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The Family That Scares Together

March 26, 1995|SUSAN KING

Showtime's "The Outer Limits" anthology series kicks off Sunday with the chilling two-hour "Sandkings." It stars three members of one of America's best and busiest acting dynasties: Lloyd Bridges, his son Beau and Beau's 10-year-old son, Dylan.

Beau Bridges plays Dr. Simon Kress, who, after five years in a secret government laboratory, has transformed inert eggs brought back from the Martian surface into living organisms. But when one of these organisms almost escapes into the Earth's biosphere, the program is shut down. Kress, though, doesn't want to abandon what he believes is the greatest discovery in the world, so he steals a sample of soil. His wife (Helen Shaver), son (Dylan Bridges) and father (Lloyd Bridges) are unaware when Kress begins to hatch the "Sandkings" in his garage. As the "Sandkings" begin to grow, Kress plunges into dementia.

"I'm probably the instigator of the whole thing," quips Lloyd Bridges, a youthful and fit 82. The Bridges clan is gathered in a hotel suite in Pasadena to discuss "Sandkings." There's a lot of good-natured ribbing and bantering among the three.

"I did a picture, 'Blown Away,' for John Watson, who is one of the executive producers of 'Outer Limits,' " Lloyd continues. "He sent me the script and said it would be great for you and Beau if you want to do it. So I read it and told Beau. Neither one of us was too happy with the script. We thought it lacked things. They fixed it a little bit more. Then I became aware that the little kid in there was a very important part and the same age as Dylan."

Lloyd was impressed with Dylan's performance as Robin Hood in a family home movie directed by Beau's older son Casey. "He was wonderful in that," Lloyd says. "He took direction, which is so important for a kid. He took it very well. I knew he could handle it. So I told his dad, 'I think we should do this, but it should be a deal for the three of us. If they don't want Dylan, they won't want us either."'

Dylan had to audition. "It look a lot of courage," Lloyd says. "It's as important as any role in there actually. It was quite an investment for them." (Both Beau and Jeff Bridges got their feet wet in the acting profession in the '50s by appearing in episodes of father Lloyd's hit TV series "Sea Hunt.")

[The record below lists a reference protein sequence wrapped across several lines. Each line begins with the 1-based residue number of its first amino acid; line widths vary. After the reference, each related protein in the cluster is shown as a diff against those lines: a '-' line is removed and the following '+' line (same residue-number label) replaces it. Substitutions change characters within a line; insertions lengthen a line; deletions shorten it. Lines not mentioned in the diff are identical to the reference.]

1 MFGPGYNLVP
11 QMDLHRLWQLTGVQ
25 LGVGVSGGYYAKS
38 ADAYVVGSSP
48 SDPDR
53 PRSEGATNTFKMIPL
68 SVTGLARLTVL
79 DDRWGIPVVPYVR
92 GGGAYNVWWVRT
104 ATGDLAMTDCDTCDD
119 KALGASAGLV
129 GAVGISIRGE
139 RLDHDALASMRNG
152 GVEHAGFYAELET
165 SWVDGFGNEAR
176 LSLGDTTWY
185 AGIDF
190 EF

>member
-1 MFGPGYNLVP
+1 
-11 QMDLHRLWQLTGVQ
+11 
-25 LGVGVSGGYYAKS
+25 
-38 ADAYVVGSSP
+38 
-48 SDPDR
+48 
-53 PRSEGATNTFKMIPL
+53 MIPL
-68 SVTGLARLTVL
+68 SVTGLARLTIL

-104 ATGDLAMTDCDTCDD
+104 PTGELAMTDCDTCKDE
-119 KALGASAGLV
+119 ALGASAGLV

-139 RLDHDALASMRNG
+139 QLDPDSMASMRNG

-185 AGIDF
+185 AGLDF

Besides playing Robin Hood, Dylan had a tiny part in the TV movie "The Thanksgiving Promise," which was directed by his father. "I have been in lots of community theater and plays. Right now, I'm working on the lights on "Fiddler on the Roof,' " pipes up Dylan.

Beau is impressed with his son's work on the set and in the film. "You never really know until you jump in there with a young person," Beau, 53, says. "I had seen him in some of his school productions, so I knew he had a sense of play acting. But the part that is unknown is how a young person is going to react to the technical aspects of (films). I think the first day I realized very quickly he was going to be just fine."

Starring with his grandfather and father was "fun" for Dylan. "He's got his own ideas (about acting) because he has got some director in him," Beau says, glancing over at Dylan. "He makes his own home videos."

Dylan even made one while shooting the film. "There's one scene in the movie where Dylan actually operates a video camera," Beau says. "(Kress) had his son come into the garage and help him raise these aliens and asks him to film them. So unbeknown to me and most of the people in the cast and crew, Dylan loads up the camera with real film and in between takes makes his own little documentary."

Lloyd and Beau's characters have a confrontational relationship in the film. "In one scene he had to slap me and for some reason he did it about 10 times," Beau says. "I am lucky he didn't break my jaw."

"I didn't have the true emotion from you," Lloyd says, laughing.

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